00:25:19.980 --> 00:25:26.010
Jane Eisner: impressions that left you feeling good about what you saw or or not so good.

00:25:27.840 --> 00:25:30.780
Mel Laytner: Well, I think it's it's a mixed bag, but I have to say that.

00:25:33.090 --> 00:25:47.280
Mel Laytner: The Polish people that I was in touch with and and the researchers that whom I met and the people i've been in touch with since are wonderful and very helpful and.

00:25:48.900 --> 00:25:50.250
Mel Laytner: Just just warn people.

00:25:52.590 --> 00:26:01.830
Mel Laytner: You go see places and and, of course, the history of Poland is isn't some wonderful when it comes to Jewish history there.

00:26:03.750 --> 00:26:07.440
Mel Laytner: And I always wondered whether my father would have you know.

00:26:08.550 --> 00:26:12.420
Mel Laytner: frowned or been opposed to me taking these trips but.

00:26:13.740 --> 00:26:14.760
Mel Laytner: I found that.

00:26:16.410 --> 00:26:24.000
Mel Laytner: I didn't run into any anti semitism myself but with that on the table and over the years, I found that.

00:26:25.170 --> 00:26:29.370
Mel Laytner: Fears that I had that certain things would be forgotten we're actually memorial.

00:26:30.930 --> 00:26:31.500
Jane Eisner: The.

00:26:31.560 --> 00:26:37.170
Mel Laytner: Black hammer cam from the first time I was there to the last times there are nine years later.

00:26:37.380 --> 00:26:43.800
Jane Eisner: So the summer camp let's just for our viewers on is the slave Labor camp that where your father.

00:26:44.340 --> 00:26:47.610
Mel Laytner: Was score yes, it was a subcamp of Auschwitz yes.

00:26:49.770 --> 00:27:06.930
Mel Laytner: You could go to the blood karmic can there's a phone APP that you can download in five languages and it'll it'll educate you and maybe a minute and a half, about what went on there when I was there, the first time there was nothing there like that.

00:27:07.980 --> 00:27:24.930
Mel Laytner: And so that's an evolution in the possible since there was the ghetto, from where my father was deported and his family, basically torn apart, that was a decrepit falling down building with a plaque on the wall.

00:27:26.220 --> 00:27:39.660
Mel Laytner: That turns out, month after I was there was torn down and they put up a rather proper monument with another plaque, but this is it a place with tourists won't go you really have to seek it out.

00:27:40.110 --> 00:27:46.980
Mel Laytner: You have to go to this village for a specific reason and the plaque is only in Polish.

00:27:48.120 --> 00:28:01.020
Mel Laytner: So who are they aiming it for the not aiming towards the other hand, kazmir issue part of crack definitely holocaust, tourism is alive and well, and thriving.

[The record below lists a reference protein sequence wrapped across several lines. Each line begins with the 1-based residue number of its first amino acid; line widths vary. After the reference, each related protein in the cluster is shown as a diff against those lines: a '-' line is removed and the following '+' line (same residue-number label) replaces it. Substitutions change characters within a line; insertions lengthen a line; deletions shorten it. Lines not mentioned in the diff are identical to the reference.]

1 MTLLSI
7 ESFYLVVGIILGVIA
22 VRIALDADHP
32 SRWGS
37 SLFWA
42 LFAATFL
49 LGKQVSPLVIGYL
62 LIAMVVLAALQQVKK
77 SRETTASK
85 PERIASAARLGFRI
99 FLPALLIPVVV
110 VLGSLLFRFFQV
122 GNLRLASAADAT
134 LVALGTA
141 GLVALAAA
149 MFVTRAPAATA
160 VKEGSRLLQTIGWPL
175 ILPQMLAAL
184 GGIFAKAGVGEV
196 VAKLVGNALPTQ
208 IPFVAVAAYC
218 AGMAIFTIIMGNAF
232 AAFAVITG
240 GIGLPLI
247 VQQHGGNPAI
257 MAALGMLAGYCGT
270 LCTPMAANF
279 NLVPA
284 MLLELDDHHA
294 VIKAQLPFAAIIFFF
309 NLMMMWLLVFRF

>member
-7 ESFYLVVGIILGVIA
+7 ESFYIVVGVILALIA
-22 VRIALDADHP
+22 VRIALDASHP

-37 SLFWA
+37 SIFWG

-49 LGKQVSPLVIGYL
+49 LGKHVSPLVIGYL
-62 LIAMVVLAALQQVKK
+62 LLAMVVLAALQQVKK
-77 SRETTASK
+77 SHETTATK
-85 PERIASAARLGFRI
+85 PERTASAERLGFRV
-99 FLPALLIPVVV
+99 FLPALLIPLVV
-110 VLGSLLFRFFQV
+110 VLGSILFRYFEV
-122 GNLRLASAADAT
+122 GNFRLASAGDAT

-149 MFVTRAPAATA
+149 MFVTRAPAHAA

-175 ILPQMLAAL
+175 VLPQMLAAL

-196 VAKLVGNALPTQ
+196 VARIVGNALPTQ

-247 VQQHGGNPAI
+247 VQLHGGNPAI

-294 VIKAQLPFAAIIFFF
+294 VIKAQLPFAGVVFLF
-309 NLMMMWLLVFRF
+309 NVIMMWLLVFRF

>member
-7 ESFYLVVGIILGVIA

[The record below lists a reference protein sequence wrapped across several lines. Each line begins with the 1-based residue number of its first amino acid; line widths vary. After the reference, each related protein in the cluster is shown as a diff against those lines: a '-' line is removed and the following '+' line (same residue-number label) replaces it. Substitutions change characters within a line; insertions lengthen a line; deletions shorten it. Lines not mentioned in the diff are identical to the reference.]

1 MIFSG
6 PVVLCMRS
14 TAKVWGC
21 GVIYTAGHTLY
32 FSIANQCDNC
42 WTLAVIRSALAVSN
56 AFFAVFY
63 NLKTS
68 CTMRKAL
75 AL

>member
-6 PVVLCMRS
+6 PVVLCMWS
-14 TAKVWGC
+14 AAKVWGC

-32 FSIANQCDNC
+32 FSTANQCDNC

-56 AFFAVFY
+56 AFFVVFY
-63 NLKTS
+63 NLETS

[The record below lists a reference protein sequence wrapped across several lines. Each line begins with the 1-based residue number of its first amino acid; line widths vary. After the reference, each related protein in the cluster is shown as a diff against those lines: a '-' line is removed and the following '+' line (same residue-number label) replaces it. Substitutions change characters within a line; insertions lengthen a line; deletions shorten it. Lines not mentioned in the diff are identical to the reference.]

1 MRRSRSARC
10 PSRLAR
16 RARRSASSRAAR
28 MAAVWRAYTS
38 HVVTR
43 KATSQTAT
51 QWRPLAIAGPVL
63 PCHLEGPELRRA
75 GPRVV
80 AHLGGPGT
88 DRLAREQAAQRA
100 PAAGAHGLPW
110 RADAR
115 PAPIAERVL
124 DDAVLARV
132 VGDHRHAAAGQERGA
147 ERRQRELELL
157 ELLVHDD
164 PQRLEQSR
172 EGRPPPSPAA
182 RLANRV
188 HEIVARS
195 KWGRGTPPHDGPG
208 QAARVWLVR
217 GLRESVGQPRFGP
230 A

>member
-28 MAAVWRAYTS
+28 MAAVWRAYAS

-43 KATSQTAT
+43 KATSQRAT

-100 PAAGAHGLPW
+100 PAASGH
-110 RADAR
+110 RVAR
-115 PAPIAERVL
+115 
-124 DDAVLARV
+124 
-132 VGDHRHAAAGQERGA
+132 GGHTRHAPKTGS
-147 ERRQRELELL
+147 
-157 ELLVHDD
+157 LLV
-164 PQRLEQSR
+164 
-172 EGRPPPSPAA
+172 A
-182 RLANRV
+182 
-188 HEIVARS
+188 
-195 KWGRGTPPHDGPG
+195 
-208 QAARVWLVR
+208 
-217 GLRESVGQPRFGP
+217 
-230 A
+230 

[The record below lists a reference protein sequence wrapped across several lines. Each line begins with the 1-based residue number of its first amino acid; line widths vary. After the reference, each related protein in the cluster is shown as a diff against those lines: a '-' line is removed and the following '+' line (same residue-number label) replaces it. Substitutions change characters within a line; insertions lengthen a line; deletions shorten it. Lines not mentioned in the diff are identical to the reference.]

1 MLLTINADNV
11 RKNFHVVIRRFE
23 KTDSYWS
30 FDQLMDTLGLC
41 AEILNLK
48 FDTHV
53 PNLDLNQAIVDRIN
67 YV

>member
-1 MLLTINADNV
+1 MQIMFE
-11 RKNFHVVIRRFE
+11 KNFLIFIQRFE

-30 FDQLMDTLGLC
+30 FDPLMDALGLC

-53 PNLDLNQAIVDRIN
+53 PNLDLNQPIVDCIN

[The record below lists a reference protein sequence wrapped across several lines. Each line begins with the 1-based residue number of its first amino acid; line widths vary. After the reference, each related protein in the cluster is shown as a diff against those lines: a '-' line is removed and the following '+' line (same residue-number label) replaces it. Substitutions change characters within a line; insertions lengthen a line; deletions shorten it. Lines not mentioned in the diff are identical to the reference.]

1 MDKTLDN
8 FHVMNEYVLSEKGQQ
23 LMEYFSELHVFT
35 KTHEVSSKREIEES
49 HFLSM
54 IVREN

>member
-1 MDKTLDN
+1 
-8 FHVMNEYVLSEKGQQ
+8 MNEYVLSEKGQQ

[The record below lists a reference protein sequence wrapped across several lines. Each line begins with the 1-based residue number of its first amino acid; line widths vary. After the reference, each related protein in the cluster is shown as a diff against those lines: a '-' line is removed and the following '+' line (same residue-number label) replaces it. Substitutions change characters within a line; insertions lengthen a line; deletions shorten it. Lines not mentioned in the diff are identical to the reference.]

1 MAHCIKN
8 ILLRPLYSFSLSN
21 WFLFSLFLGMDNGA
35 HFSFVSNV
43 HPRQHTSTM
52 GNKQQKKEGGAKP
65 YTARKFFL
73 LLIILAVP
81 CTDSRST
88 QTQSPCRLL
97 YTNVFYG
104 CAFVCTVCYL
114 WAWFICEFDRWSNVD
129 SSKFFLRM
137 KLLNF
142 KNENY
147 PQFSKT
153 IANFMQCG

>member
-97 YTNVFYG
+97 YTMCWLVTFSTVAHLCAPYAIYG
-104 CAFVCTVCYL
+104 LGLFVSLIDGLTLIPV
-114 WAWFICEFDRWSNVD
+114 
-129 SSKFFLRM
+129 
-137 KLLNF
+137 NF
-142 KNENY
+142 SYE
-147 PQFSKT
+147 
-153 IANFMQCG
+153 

00:28:02.100 --> 00:28:07.410
Mel Laytner: And that gives you pause and, as I asked in the book what came first.

00:28:08.430 --> 00:28:09.540
Mel Laytner: desire to.

00:28:11.160 --> 00:28:20.820
Mel Laytner: commemorate and memorialize have vanished community and then tourism grew up around it, or with people cashing in on tourist dollars after schindler's list.

00:28:21.120 --> 00:28:24.210
Mel Laytner: made visiting Krakow popular.

00:28:24.510 --> 00:28:27.330
Jane Eisner: mm hmm I don't know I just don't know.

00:28:28.620 --> 00:28:35.610
Jane Eisner: So you really had to immerse yourself in the world of survivors and while I know you grew up as a child of survivors.

00:28:36.210 --> 00:28:48.210
Jane Eisner: As you said, your parents didn't really talk much about their experiences and then in the course of the book you're seeking out all these friends and people who knew your father who were survivors it what.

00:28:49.440 --> 00:28:58.260
Jane Eisner: Did that change your perception of them and what they experienced and how that affected them.

00:29:00.000 --> 00:29:03.570
Mel Laytner: I don't know if I had a perception going into it, I.

00:29:04.170 --> 00:29:07.950
Mel Laytner: I sort of with taking it as it as they came.

00:29:09.660 --> 00:29:19.650
Mel Laytner: And you have to be patient when you speak to them, they have a story and they they fall into two categories one they don't really want to talk about it.

00:29:19.950 --> 00:29:29.640
Mel Laytner: And to they don't want to stop talking about it because they feel that nobody has paid attention to their story, so you know there's a balance there.

00:29:32.460 --> 00:29:53.670
Mel Laytner: I found for the most part, the people who I sought out and people who, who I interviewed to be very cooperative very helpful very rational and very centered centered might be the best word when I.

00:29:54.270 --> 00:29:54.690
Think of it.

00:29:56.400 --> 00:30:00.840
Jane Eisner: Now these are people who are already in their 70s 80s.

00:30:00.900 --> 00:30:08.070
Mel Laytner: Babies by and large i'll have between the time I started interviewing them and now just about all of them have passed.

00:30:09.270 --> 00:30:11.070
Mel Laytner: And when I interviewed them.

00:30:13.020 --> 00:30:19.800
Mel Laytner: I could see at times they were being very patient, because I was asking dumb questions.

00:30:20.880 --> 00:30:35.400
Mel Laytner: But I appreciated that a lot, they were they it was it was an honor to be able to speak to them and learn from them, and it was awesome responsibility.

00:30:35.670 --> 00:30:36.180

00:30:37.230 --> 00:30:45.510
Mel Laytner: All of a sudden, you know it's not just about that there's there's a bigger picture here that you have to be responsible for.

00:30:45.960 --> 00:30:47.250
Mel Laytner: Which again.

00:30:48.450 --> 00:31:02.610
Mel Laytner: I wanted to copper bottom with evidence and facts based proof and evidence so for every story, I tried to get corroboration I tried to get two sources.

00:31:02.850 --> 00:31:07.860
Mel Laytner: from every major assertion in the book and story in the book.

00:31:08.280 --> 00:31:09.270
Mel Laytner: Dialogue.

00:31:09.420 --> 00:31:13.590
Mel Laytner: And documents, a version and to document something.

00:31:14.040 --> 00:31:14.490
Jane Eisner: mm hmm.

00:31:16.260 --> 00:31:17.520